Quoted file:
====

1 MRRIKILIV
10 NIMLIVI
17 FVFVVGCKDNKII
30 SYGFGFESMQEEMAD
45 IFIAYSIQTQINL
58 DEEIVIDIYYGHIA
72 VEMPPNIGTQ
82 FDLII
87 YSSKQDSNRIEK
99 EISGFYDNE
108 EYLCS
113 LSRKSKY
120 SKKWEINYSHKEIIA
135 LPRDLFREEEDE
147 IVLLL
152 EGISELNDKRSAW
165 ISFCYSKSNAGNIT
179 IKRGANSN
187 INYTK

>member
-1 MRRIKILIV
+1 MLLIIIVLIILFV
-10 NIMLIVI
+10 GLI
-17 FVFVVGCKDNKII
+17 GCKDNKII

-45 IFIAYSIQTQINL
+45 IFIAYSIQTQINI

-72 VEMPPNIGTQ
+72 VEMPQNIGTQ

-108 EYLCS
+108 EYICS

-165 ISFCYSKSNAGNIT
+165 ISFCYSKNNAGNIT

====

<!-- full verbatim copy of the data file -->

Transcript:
1 MRRIKILIV
10 NIMLIVI
17 FVFVVGCKDNKII
30 SYGFGFESMQEEMAD
45 IFIAYSIQTQINL
58 DEEIVIDIYYGHIA
72 VEMPPNIGTQ
82 FDLII
87 YSSKQDSNRIEK
99 EISGFYDNE
108 EYLCS
113 LSRKSKY
120 SKKWEINYSHKEIIA
135 LPRDLFREEEDE
147 IVLLL
152 EGISELNDKRSAW
165 ISFCYSKSNAGNIT
179 IKRGANSN
187 INYTK

>member
-1 MRRIKILIV
+1 MLLIIIVLIILFV
-10 NIMLIVI
+10 GLI
-17 FVFVVGCKDNKII
+17 GCKDNKII

-45 IFIAYSIQTQINL
+45 IFIAYSIQTQINI

-72 VEMPPNIGTQ
+72 VEMPQNIGTQ

-108 EYLCS
+108 EYICS

-165 ISFCYSKSNAGNIT
+165 ISFCYSKNNAGNIT